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Free Sample Essay Example - Richard Cory

This award-winning sample essay was written for a literary analysis class. The poetry analysis paper looks at Edwin Arlington Robinson's poem, Richard Cory, and uses a persuasive writing style to argue that the man's admirers are responsible for his suicide. This essay, which uses exceptional organizational and quotation examples, was featured in a college literary magazine. It is a good reference for those who have trouble writing poetry essays and want a template for integrating quotations.

Who killed Richard Cory? An Investigation

In Edwin Arlington Robinson's Richard Cory, the title character was a prominent man who seemed to have everything: wealth, manners and respect. But though he was the embodiment of success, Cory "one calm summer night / Went home and put a bullet through his head" (Robinson 15-16), a desperate act that contrasts with the speaker's noble characterization of him. Such an act warrants investigation: By analyzing Robinson's narrative style, use of imagery and ironic language, one discovers that the public's perceptions of Richard Cory are responsible for his demise.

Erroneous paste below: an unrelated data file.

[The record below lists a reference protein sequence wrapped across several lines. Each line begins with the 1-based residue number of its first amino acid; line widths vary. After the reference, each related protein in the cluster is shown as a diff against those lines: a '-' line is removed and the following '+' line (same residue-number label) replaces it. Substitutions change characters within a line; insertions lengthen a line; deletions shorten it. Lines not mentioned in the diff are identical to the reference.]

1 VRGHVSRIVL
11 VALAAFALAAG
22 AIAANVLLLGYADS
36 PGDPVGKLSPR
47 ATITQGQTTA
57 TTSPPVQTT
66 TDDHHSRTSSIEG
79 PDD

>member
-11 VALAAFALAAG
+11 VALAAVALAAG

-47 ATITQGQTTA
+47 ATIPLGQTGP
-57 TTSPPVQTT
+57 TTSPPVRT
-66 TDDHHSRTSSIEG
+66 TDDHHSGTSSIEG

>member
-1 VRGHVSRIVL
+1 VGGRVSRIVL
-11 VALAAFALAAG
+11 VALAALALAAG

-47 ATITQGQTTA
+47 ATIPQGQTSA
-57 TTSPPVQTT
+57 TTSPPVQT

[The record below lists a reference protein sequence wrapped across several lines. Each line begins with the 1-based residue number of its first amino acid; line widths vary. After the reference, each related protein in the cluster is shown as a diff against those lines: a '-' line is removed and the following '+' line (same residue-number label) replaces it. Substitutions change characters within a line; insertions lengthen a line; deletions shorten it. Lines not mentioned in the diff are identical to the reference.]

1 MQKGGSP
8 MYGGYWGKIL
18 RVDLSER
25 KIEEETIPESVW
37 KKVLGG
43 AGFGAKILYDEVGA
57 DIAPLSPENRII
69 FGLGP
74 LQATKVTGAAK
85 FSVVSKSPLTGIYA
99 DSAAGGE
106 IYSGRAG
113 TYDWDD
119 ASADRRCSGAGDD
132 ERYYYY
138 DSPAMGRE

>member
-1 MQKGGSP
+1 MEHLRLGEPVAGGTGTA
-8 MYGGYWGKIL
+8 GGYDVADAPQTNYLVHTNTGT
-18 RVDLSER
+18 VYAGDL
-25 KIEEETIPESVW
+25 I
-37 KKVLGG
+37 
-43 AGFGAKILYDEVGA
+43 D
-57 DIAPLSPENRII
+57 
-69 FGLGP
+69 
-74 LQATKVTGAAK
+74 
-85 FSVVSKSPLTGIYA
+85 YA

Richard Cory's narrative structure gives the reader a sense of how Cory's life was scrutinized by people who did not know him. Unlike dramatic poems which place the reader within the action itself, the speaker addresses the audience as an observer: he was one of the "people on the pavement" (2) who admired Cory from a distance. Because the speaker did not know Cory personally, the reader only learns about his appearance - he was "Clean favored and imperially slim" (4) for instance - and nothing else. The speaker's focus on Cory's appearance is natural, even expected from a working class person who "cursed the bread" (14) as part of his daily ritual. To the speaker, Richard Cory represents everything he is not: "rich - yes, richer than a king" (9), a man whose very presence "fluttered pulses" (7). By observing Cory's admirable lifestyle, the speaker can forget about his own miserable existence - "we thought that he was everything / to make us wish that we were in his place" (11-12), the speaker says. But because the speaker is removed from the action, in this case Richard Cory's personal life, he is unaware of Cory's suffering. In a dramatic poem, Richard Cory himself could talk about his private anguish, but in Robinson's narrative he is a distant, silent character, an object scrutinized by the masses. But despite having legions of fans, Richard Cory takes his own life, a perception-shattering act that leaves the audience wondering how they could have been wrong the whole time.